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-   -   How to start a class III FFL? (http://forum.e46fanatics.com/showthread.php?t=959610)

david05111 12-06-2012 11:18 PM

How to start a class III FFL?
 
I've known I could get a demo letter for a while, but I didn't know that I could open an FFL and use the letter from an agency in a different state to acquire weapons for testing...I just found this out today.

So, I'm looking to get the paperwork done quickly and get started on this. The demo letter I'll have is only valid for one year, so that gives me one year to acquire as many cool toys as I can for the FFL. I know this gets me access to post-samples...I'm not sure if it grants me access to order any weapon I want from any manufacturer (for instance, a brand new M4A1 direct from colt).

Anyone know how to start the process? I'm aware that there is an interview, etc. after the paperwork is filed...

Adam@Euro-Spec 12-07-2012 07:56 AM

No idea but that would be awesome if you got it done...I saw a pair of post ban mp5 samples sell for about $6k :drool:

How is fl with setting up a FFL? Md a big problem is zoning and you now basically need a location...they are cracking down on giving out home FFLs.

jott5555 12-07-2012 08:37 AM

You cannot just get an FFL license to collect unless its for relics, you need to have a legitimate business and be selling firearms otherwise you cannot qualify for one. Also be prepared to shell out some cash for the Class III, And even if you did get the license once you had the firearms as soon as you close your business you have to either transfer them to another FFL dealer or destroy the fire arms.

Also it is not a quick process it takes up to 60 days.

tailo 12-07-2012 11:19 AM

Yup, not for collecting.

The ATF will put a stop to that REAL quick. The post sample thing is not as easy as it sounds. IIRC each demo letter is good for 1 firearm and good luck finding somebody who will give you one right off the street. You cant have multiples and you are restricted to 1 of each type.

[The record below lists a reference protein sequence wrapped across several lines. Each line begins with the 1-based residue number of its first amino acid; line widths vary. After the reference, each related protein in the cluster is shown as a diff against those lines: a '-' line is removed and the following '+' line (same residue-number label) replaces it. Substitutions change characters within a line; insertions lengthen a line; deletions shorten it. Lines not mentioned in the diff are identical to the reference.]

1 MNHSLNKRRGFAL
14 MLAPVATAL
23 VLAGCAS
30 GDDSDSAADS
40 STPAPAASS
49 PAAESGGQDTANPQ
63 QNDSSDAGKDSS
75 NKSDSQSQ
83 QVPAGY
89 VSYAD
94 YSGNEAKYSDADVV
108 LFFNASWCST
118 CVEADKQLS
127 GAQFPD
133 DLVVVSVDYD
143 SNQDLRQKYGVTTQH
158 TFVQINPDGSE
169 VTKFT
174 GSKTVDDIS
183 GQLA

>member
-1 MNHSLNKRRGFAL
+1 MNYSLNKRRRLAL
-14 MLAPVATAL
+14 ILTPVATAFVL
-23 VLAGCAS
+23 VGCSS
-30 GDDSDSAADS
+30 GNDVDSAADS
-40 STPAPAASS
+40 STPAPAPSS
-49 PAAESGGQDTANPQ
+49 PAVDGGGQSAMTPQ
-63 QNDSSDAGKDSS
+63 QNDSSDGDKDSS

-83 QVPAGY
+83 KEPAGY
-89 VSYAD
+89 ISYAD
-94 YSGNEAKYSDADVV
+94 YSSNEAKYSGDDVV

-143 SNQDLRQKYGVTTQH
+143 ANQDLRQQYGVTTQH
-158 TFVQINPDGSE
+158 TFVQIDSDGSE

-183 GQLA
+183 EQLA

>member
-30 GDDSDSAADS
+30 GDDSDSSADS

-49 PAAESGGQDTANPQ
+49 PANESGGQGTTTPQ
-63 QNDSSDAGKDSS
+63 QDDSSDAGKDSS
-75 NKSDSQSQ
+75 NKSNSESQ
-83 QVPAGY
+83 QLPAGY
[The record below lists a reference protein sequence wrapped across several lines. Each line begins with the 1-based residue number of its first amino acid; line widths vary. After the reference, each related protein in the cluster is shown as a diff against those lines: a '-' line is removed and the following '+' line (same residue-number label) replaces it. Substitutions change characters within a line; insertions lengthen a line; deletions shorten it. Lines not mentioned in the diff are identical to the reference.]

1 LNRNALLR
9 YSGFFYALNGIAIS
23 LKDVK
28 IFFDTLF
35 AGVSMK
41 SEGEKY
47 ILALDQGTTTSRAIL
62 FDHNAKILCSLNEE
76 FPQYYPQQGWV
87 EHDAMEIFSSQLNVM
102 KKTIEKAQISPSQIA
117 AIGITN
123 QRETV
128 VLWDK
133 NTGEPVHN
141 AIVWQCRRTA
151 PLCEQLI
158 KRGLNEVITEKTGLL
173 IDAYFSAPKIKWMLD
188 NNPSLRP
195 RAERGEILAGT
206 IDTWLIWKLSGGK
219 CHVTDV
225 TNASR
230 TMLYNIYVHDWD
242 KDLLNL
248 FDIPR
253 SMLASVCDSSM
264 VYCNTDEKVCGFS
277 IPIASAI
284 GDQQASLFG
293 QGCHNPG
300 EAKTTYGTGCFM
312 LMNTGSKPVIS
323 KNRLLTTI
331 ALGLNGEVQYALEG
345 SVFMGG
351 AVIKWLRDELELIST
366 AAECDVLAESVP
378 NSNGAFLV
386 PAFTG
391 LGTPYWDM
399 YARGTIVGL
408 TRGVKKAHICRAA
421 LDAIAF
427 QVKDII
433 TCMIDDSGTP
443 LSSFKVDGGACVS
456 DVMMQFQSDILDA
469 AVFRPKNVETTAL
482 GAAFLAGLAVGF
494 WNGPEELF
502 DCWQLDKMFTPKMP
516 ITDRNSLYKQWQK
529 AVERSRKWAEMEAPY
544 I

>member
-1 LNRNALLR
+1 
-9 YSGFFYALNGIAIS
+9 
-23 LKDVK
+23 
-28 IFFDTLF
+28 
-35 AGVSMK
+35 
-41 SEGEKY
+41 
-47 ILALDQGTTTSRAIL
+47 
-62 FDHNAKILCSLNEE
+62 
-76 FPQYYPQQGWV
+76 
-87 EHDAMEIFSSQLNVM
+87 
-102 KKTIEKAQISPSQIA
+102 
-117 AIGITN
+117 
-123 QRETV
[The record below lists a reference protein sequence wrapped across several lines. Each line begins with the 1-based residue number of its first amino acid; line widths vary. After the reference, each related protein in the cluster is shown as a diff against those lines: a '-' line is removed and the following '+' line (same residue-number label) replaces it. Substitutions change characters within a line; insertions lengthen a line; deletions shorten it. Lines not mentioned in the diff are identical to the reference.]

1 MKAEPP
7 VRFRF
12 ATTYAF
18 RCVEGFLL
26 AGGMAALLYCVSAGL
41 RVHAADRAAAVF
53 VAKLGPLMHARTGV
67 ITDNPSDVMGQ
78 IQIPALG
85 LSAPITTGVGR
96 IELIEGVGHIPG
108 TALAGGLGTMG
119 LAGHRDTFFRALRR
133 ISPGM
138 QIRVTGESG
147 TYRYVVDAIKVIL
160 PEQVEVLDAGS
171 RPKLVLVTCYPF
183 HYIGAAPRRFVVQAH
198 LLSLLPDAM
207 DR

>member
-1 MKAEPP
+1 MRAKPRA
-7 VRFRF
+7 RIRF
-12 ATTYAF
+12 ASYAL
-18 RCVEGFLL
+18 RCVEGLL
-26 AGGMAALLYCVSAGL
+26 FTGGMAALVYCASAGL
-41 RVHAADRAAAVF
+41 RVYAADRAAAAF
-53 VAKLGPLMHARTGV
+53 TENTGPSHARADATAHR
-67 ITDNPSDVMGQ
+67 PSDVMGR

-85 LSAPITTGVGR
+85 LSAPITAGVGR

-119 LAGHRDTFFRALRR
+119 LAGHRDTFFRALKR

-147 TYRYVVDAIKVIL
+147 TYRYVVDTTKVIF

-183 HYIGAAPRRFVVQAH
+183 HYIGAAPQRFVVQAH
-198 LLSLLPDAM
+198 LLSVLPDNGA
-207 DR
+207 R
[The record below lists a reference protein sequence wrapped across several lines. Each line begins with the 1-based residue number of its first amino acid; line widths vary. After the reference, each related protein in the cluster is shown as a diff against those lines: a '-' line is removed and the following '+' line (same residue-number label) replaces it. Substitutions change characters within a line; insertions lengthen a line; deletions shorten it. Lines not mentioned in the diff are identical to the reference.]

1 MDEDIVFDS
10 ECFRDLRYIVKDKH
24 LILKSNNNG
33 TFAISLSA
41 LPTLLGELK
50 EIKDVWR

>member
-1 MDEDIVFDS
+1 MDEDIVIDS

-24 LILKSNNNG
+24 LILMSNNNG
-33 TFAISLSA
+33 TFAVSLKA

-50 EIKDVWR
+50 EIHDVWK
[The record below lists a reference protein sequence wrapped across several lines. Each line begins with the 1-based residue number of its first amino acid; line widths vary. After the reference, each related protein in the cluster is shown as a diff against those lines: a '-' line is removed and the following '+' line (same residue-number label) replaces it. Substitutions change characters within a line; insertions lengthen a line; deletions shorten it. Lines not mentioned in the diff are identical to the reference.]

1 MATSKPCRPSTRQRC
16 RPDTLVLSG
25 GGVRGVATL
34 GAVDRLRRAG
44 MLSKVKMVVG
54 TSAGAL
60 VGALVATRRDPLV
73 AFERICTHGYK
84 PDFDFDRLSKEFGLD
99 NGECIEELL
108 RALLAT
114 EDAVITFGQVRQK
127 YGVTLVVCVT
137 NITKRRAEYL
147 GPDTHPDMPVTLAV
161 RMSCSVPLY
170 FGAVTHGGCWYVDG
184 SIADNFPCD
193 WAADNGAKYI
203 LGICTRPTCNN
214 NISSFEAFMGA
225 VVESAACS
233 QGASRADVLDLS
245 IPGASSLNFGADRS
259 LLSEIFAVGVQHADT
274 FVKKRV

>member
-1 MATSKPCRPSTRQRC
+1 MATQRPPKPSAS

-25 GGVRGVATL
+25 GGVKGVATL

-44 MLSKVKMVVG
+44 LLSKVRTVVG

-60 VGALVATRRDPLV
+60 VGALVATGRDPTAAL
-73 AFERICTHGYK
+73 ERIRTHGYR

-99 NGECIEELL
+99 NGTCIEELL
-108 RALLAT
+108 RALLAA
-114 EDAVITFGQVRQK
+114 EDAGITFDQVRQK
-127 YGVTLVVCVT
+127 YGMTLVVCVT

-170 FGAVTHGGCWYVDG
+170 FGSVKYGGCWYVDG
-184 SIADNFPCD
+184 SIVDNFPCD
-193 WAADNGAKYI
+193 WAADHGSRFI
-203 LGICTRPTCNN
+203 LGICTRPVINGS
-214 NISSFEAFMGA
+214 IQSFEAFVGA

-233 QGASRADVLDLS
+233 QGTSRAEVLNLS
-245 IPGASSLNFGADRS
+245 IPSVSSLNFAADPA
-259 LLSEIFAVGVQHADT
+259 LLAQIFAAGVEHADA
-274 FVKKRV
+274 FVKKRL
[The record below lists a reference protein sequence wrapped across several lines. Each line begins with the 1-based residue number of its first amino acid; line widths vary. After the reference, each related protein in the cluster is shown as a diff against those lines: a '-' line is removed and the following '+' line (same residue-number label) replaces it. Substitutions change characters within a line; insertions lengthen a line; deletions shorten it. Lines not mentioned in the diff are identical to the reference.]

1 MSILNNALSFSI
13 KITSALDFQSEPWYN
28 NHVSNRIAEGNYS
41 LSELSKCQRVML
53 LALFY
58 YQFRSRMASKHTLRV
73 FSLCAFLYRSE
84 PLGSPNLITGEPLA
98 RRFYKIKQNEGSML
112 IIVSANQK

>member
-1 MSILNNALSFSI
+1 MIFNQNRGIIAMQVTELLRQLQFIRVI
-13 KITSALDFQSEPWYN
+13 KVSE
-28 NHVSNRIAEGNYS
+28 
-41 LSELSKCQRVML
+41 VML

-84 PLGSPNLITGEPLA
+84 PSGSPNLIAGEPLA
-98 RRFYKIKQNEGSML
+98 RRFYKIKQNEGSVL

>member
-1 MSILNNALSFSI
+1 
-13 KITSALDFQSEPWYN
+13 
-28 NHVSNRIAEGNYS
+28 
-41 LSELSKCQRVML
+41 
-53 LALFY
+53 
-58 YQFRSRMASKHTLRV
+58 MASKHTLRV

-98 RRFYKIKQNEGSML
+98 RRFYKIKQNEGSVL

david05111 12-07-2012 11:21 AM

Quote:

Originally Posted by Adam@Euro-Spec (Post 14958969)
No idea but that would be awesome if you got it done...I saw a pair of post ban mp5 samples sell for about $6k :drool:

How is fl with setting up a FFL? Md a big problem is zoning and you now basically need a location...they are cracking down on giving out home FFLs.

I have access to a few commercial locations, any one of which I could tack it on to. I'd do it out of the house, but you're right. I don't want the liability or people coming into my place and zoning is tricky.

Quote:

Originally Posted by jott5555 (Post 14959003)
You cannot just get an FFL license to collect unless its for relics, you need to have a legitimate business and be selling firearms otherwise you cannot qualify for one. Also be prepared to shell out some cash for the Class III, And even if you did get the license once you had the firearms as soon as you close your business you have to either transfer them to another FFL dealer or destroy the fire arms.

Also it is not a quick process it takes up to 60 days.

It's not just to collect. I'll do transfers and sell a few things hopefully. Transfers will be cheap, like 5-10 bucks for anything. Just enough to cover my cost of doing them; I couldn't care less about making a ton of money with it. It's purpose will be to cut some of the fat off the fees other FFL's charge for stuff that shouldn't be that expensive. $50 transfers are a joke and are just sticking it to people. Access to bottom dollar prices on all sorts of stuff will be beneficial to friends, family, and other acquaintances and customers as well. If I recall, I read somewhere that the fee is like $500/year for a class III. That's not too bad and I'll hopefully offset that with some sales. I plan on keeping it open.